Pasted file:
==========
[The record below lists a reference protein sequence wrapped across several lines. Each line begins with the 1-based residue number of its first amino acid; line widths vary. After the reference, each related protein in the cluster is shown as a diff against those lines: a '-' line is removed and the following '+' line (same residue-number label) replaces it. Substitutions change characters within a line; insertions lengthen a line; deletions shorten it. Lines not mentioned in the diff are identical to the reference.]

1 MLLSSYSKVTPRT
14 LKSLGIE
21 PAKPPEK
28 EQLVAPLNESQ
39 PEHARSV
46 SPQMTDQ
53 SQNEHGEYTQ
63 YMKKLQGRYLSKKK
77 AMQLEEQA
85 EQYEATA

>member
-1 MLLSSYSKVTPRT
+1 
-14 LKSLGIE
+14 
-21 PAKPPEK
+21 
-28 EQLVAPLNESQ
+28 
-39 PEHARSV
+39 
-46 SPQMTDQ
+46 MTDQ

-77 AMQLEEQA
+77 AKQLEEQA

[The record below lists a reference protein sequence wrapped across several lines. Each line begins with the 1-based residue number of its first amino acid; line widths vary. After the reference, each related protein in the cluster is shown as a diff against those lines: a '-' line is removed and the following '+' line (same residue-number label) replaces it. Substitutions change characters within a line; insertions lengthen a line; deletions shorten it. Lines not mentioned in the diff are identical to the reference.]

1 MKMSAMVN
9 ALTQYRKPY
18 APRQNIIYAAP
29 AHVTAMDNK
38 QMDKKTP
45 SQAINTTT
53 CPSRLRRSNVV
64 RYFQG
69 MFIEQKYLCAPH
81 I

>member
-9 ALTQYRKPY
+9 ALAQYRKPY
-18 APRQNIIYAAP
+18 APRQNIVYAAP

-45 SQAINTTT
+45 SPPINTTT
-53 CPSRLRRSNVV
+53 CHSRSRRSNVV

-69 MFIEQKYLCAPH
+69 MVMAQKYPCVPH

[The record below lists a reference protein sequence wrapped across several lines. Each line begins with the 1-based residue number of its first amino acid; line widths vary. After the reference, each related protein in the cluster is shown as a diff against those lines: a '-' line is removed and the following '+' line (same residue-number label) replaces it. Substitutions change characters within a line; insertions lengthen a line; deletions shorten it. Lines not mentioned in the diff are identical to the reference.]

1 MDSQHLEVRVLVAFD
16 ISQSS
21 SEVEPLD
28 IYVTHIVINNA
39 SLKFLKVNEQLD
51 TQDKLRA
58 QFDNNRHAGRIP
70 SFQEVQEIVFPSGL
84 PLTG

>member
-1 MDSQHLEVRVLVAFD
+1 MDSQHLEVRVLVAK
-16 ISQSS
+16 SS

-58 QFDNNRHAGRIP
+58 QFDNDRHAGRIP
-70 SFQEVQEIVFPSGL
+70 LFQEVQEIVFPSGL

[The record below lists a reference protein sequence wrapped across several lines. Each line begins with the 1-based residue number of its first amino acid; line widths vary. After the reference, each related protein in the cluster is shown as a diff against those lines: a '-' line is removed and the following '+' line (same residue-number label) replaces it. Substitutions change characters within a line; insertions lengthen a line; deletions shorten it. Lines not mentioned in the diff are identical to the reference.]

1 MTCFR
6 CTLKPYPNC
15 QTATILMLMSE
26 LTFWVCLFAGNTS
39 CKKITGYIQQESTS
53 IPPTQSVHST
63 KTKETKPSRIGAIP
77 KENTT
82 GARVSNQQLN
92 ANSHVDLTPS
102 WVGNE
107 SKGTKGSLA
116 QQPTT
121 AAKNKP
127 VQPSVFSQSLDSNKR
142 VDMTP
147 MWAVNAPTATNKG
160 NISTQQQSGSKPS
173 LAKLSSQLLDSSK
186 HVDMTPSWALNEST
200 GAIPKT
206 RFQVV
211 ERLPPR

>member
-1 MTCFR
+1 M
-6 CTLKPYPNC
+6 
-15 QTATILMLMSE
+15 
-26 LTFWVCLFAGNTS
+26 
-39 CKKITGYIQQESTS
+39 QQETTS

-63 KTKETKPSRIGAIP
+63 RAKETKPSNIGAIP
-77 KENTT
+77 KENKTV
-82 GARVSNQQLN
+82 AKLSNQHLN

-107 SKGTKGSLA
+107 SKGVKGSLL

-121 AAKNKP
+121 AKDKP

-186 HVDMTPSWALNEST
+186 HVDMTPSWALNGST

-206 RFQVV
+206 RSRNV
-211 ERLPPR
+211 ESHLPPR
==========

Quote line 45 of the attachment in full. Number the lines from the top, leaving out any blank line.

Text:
-53 CPSRLRRSNVV